The Rome Novels: Book III
War! Blood and dust! I hurried straight on to the next book in Manda Scott’s Rome series which, again, took me to a place I wasn’t expecting. Disconcertingly, after two novels focused on Pantera, we step away from him completely for much of this volume and instead follow Demalion of Macedon, a young horse-trader turned legionary in the XIIth Legion. If the first book centred on Rome and the second on Judea, this volume takes us to even more exotic regions: to Armenia and Hyrcania under the rule of the Parthian King of Kings. Knowing that I was in good hands, I pushed impatience about Pantera to the back of my mind, and let Scott unfold her story in her own compelling time.
Demalion of Macedon is the descendant of ten generations of horse traders, who can trace their lineage back to a man in the 4th century BC who sold a certain horse named Bucephalus to a certain young prince of Macedonia. Demalion lives and breathes horses, but Fate has obliged him to leave his ancestral trade and become a legionary. He resents that; but in the winter of 56 AD he resents even more having been dragged away from his comrades by a spy named Pantera, along with the centurion Cadus, and carried off to Hyrcania in Parthia. Using the guise of horse-traders as a cover, they have a mission to complete, one which brings them the favour of the King of Kings, Vologases I. They have fulfilled their business, but their reward seems more like a punishment. Pantera is sent to Britain to infiltrate the tribes there, while Demalion and Cadus return, not to their former legion of the Vth, but to the much-derided XIIth.
Their role is to add backbone to a legion which has become shameful, a laughing stock, and from this point on Demalion’s story becomes a familiar one of legionary life – of bonds made and broken, of trials endured, of friendship and growing loyalty to the Eagle under which he marches. He faces the challenge of ignorant generals and sadistic centurions, but also the joy of a true band of brothers: his cohort, Syrion, Horgias, Sarapammon, Proclion and Tears. There are echoes here of other similar books – of Ben Kane’s Eagles trilogy, but also (due to the interactions with the Parthians) Christian Cameron’s Long War series. The tribute to Rosemary Sutcliff, implied by the title, is made explicit by the dedication, while in Demalion’s ancestry I saw a nod to Mary Renault as well. Yet Scott is only ever truly herself. In a novel with virtually no female characters (until the end), she creates men of convincing, complex humanity, ever engaging.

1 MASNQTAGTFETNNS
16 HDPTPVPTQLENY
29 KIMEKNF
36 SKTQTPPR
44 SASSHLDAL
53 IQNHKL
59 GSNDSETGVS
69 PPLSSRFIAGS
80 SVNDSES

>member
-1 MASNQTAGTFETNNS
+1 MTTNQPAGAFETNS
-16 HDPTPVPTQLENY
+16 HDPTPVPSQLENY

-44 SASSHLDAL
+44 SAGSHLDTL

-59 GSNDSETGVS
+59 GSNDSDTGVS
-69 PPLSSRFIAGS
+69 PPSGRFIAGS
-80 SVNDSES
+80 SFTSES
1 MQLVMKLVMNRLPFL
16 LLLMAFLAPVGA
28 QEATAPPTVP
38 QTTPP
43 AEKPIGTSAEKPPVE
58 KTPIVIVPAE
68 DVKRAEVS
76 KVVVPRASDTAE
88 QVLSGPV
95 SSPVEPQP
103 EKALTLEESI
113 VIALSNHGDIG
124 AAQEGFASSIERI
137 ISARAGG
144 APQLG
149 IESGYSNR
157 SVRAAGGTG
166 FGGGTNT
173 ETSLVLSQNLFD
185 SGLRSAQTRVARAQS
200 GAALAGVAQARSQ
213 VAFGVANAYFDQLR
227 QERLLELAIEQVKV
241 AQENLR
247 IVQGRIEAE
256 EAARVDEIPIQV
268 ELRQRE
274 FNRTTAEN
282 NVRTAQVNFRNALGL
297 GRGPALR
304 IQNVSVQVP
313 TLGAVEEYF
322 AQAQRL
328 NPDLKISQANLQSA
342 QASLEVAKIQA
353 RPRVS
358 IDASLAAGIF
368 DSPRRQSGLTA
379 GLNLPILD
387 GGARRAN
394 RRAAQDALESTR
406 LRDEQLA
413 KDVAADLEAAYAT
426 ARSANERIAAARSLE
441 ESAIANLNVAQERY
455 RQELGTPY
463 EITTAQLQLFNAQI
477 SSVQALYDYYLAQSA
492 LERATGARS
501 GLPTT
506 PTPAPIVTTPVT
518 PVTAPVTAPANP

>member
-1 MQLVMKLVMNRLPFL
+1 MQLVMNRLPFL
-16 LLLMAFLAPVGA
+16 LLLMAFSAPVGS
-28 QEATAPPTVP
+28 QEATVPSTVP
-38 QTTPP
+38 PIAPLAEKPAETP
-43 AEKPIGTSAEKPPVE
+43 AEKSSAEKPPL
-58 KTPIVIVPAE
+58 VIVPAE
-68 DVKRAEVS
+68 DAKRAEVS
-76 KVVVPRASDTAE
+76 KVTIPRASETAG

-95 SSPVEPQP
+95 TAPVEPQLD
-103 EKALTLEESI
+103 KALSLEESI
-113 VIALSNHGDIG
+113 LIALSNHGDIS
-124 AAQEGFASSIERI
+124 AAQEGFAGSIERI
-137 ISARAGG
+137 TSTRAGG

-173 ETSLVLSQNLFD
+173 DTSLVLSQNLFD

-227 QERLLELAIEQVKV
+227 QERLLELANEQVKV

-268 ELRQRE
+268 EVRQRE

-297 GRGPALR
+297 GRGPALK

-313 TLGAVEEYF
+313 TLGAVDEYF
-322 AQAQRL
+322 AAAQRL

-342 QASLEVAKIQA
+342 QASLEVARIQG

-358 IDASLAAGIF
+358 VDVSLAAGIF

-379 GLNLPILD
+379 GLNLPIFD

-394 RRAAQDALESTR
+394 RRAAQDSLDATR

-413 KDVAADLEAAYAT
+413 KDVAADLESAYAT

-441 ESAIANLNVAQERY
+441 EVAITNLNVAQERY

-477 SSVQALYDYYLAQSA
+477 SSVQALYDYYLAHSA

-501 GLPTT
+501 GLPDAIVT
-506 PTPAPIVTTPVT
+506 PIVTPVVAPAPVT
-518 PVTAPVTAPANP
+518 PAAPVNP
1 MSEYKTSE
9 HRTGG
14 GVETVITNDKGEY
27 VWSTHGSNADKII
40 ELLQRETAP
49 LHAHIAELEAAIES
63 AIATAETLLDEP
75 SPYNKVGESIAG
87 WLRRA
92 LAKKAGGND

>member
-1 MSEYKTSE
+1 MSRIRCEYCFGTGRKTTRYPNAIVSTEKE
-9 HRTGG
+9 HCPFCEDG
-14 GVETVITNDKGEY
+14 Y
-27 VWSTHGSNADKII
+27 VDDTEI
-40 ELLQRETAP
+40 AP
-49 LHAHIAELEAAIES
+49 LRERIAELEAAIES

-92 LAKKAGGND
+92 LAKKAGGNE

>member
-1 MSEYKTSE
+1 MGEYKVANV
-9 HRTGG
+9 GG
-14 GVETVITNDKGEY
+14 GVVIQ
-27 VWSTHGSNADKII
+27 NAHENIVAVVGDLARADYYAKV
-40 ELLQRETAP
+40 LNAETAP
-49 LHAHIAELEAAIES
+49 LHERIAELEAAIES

Here, more than in any other of Scott’s novels so far, war dominates. The battle scenes, whether between different legions while on manoeuvres, or against the Parthians or other enemies, are superbly written: visceral and gritty. I was particularly fascinated by the Parthian cataphracts, the heavy armoured cavalry with their lances, who would in due course inspire the mounted, jousting knights of medieval Europe. There are also Scythian bows, siege towers, ballistas, slingers and catapults, to the extent that some parts of the book made me think back fondly to my teenage days of playing Age of Empires. While this probably isn’t a novel for those who dislike battle scenes, it’s very well done; and Scott has a gift for evoking the blood and dust of war, but also its glory.
Once again, Josephus is the source for much of the action, although Scott also draws on Tacitus. My advice would be not to read the blurb on the back, or the author’s foreword, as these actually give away more than three-quarters of the book’s plot, and you don’t need to know this in advance. All you need to know is that this isn’t a complete diversion: Demalion’s story does become important for the main thrust of the narrative arc, and he’s worth spending some time with.
I have the final book in my bag but I’m trying to pace myself by reading something else first, just to prevent myself plunging deep into the Roman Empire without trace… Besides, it’s rather lovely to know that one has a real treat of a book lined up still to read.
Last in the series – Rome: The Coming of the King
2 thoughts on “Rome: The Eagle of the Twelfth (2012): M.C. Scott”
Am intrigued by these posts and feel I must go back to Manda Scott. Ages ago I tried the first Boudica and did not get on very well with it (can’t remember why, now) so have never read any others, but I feel inspired now to try again!